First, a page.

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|American dream come true|
It's not exactly an easy chore to describe the enormity of the news we learned last week about CenturyLink, a Fortune 500 telecommunications company headquartered in Monroe.
Simply put, it was a big deal in more ways than one.
For those of you who may have been on vacation and didn't keep up with what was happening back on the ranch, Gov. Bobby Jindal paid his umpteenth visit to Ouachita Parish June 28 to join CenturyLink CEO Glen Post in announcing the company would ramp up its employment by 800 positions at its corporate headquarters over the next five years. CenturyLink currently employs about 1,300 people in Ouachita Parish.
According to Jindal and Post, CenturyLink also will maintain its corporate presence in Monroe through 2020. A comforting thought, but eight and a half years is not a long time. Through the year 2050 would be more agreeable, but beggars can't be choosers.
The addition of 800 new jobs at CenturyLink is expected to create 1,170 new indirect jobs in Ouachita. The 800 new direct jobs will be filled by people with skills in accounting, engineering and information technology. The positions will pay, on average, about $65,000 annually plus benefits. The new indirect jobs are expected to pay roughly the same.
CenturyLink's announcement last week came on the heels of two major deals the company made over the past couple of years – the acquisition of Kansas-based Embarq Corp. in 2009 and the acquisition of Denver-based Qwest Corp. in 2010. Those acquisitions made CenturyLink one of the largest telecommunication companies in the world.
Not long after CenturyLink announced its acquisition of Embarq in 2009, Jindal stopped by CenturyLink headquarters where he and Post announced the company would create 350 new direct jobs in Ouachita over four years and keep its corporate headquarters in tack here through 2019. Back then, CenturyLink said the addition of 350 new direct jobs would create some 500 new indirect positions in Ouachita.
Add it all up and we're looking at CenturyLink being responsible for creating more than 1,100 new direct jobs in Ouachita Parish by 2016 and another 1,500-1,600 new indirect positions here.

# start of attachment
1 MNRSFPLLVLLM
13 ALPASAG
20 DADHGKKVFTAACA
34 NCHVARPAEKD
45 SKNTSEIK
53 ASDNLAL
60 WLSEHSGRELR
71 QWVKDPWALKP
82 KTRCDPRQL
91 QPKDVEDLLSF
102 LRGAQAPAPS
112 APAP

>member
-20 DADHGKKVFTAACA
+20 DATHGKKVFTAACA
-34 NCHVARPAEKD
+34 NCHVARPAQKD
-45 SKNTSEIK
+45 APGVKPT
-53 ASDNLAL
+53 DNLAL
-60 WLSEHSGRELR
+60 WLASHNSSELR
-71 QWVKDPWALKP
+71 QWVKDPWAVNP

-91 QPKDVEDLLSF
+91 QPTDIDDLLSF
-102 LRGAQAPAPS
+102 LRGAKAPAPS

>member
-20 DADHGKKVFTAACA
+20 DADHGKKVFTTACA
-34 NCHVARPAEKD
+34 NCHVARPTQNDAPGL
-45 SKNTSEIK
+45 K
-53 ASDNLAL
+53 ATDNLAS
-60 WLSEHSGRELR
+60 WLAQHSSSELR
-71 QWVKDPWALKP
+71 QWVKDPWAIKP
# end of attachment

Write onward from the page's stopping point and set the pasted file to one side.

Let's not forget that Post says other businesses that currently do or want to do business with CenturyLink are considering locating in Ouachita Parish, too, to be close to their biggest customer. Those businesses would represent more jobs and more economic activity for the regional economy.
Dr. Bob Eisenstadt, a respected economist at the University of Louisiana-Monroe, says CenturyLink's activities of late should produce an annual economic impact on the regional economy of some $200 million. A pretty good lick for one of the most impoverished regions in the country.
To assist CenturyLink with the cost of expanding its facilities in Monroe and to aid the company in training an adequate workforce to fill positions at CenturyLink, the state's economic development arm – Louisiana Economic Development Corp. – agreed to put up some $25 million in incentives. Those incentives include some $5 million the state offered in 2009 following the Embarq acquisition as well as another $20 million the state recently pledged to CenturyLink.
To put that $25 million in incentives in perspective, the start-up company Next Autoworks wants a more than $320 million loan (taxpayer dollars) from the U.S. Department of Energy to help the company launch an automobile manufacturing operation in the former Guide plant in eastern Ouachita Parish. Next Autoworks also has tens of millions of dollars in state and local incentives (taxpayer dollars) pledged toward its project.
Which one do you think is a better deal for taxpayers? CenturyLink or Next Autoworks?
This isn't the time to crack jokes about that high-stakes game of craps Next Autoworks is playing. Instead, we should focus our attention on CenturyLink and recognize how important the company is for the future of northeastern Louisiana, not just the Monroe/West Monroe/Sterlington area.
To put it mildly, CenturyLink represents hope for a region of the country that hasn't had much to cheer about in years. And we should be grateful because it's obvious that CenturyLink – particularly Post – feels it owes northeastern Louisiana a great deal for the success the company has enjoyed in the telecommunications industry. If CenturyLink didn't feel an allegiance to northeastern Louisiana, it would relocate its corporate headquarters to another community where the weather is a bit cooler and those "quality of life" concerns weren't a concern.
After all, it was in 1946 when the late Clarke M. Williams took over his family's business, Oak Ridge Telephone Co., the forerunner to CenturyLink. Williams hammered away, hired the right the people to help him run the company, including Post, and laid the foundation for CenturyLink to grow and prosper into what it is today.
If that's not an example of an American dream come true, what is?